The bootleg Dire Straits – Leeds – January 30 (31?), 1978 is one of the earliest Dire Straits live recordings (actually the only earlier live recording is only one song – Eastbound Train from the Hope & Anchor pub, London, December 1977). This bootleg concert was recorded about one week before the recoding sessions for the very first Dire Straits album. This gig was the last of a short England tour, where Dire Straits played support for the Talking Heads. For this reason they did not play a full-length concert set.
The bootleg is from a soundboard recording on a tape cassette and contains the following songs: Southbound Again – Eastbound Train – Down to the Waterline – In the Gallery – Water of Love – Setting me up – Me and my friends – Real Girl – Sultans of Swing
Unfortunately the original tape was damaged in the solo of the first song – Southbound Again – the reason why the last part of this song is missing. It continues with Eastbound Train (first seconds also missing), but we don’t know how long it took to fix the tape problem (or even to notice the problem) so we don’t know whether there have been any other songs in between or not.
There are no pictures or videos of this concert, but there are a few pictures around from the concert one day before, January 29, at the Roundhouse in London. These pictures are all black&white, but on some you can see a part of the backline gear, which has been very likely the same for all concerts on that tour. The best picture is the following, a rather small picture from a story in Q magazine from 1987.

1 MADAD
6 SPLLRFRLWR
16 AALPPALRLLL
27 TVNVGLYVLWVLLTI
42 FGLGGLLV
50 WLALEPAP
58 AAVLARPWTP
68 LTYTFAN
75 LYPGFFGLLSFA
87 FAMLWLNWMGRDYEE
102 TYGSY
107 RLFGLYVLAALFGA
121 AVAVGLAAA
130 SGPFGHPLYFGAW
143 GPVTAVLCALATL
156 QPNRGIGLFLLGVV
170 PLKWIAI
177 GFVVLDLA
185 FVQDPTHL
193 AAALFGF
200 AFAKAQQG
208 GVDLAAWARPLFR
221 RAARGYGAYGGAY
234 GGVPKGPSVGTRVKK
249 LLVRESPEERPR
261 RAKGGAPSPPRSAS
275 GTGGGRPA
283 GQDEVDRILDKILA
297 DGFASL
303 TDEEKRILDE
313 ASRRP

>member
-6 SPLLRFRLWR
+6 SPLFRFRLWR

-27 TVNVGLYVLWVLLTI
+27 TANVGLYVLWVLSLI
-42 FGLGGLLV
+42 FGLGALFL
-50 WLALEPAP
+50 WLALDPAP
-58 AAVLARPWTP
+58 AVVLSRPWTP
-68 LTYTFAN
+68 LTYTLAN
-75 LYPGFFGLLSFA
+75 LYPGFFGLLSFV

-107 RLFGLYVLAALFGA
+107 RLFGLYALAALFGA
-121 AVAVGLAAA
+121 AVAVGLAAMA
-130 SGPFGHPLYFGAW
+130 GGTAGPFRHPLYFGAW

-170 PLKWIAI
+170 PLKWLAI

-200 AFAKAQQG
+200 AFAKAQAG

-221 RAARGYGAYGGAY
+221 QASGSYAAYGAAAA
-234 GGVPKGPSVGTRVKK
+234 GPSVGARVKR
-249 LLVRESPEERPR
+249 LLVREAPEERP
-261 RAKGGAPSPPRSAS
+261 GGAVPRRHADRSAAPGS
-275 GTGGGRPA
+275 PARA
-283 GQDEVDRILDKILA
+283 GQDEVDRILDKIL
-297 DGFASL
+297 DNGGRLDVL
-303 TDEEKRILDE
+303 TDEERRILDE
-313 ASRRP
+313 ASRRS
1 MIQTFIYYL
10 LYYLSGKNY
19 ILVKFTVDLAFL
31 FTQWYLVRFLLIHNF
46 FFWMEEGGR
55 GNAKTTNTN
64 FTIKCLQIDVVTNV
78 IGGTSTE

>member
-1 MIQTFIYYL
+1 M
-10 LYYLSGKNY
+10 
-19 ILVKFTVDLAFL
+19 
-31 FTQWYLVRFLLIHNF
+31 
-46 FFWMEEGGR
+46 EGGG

It is rather hard to see any details. What you can see are three amps. The one in the middle (behind Knopfler’s head) is the brown Fender Vibrolux (he still owns this amp and uses it in his British Grove studios). The square-shaped amp on the left of it is also a Fender, as it seems a black face, and according to the proportions a 4 x 10″ combo. I first suspected it to be a Super Reverb, but meanwhile think it is a Fender Concert Amp (no reverb). The amp on the right is a Music Man, and is probably played by Mark’s brother David. It is not the 212 Music Man that Knopfler used later this year because this would be higher than the Vibrolux. It must be a 2 x 10″ combo.
The guitar is Mark’s maple-neck Fender # 80470, with its white non-original pickguard (see this article for more information on the pickguard issue). The guitar behind Mark seems to be his rosewood Fender # 68354, I suspect it is still bare wood finish here, I assume it was painted red not before summer that year.
As it seems David plays his Fender Strat, the one that later was black, but here it is also still wood finish (possibly both were refinished at the same time). Unfortunately you cannot see any effects or other details.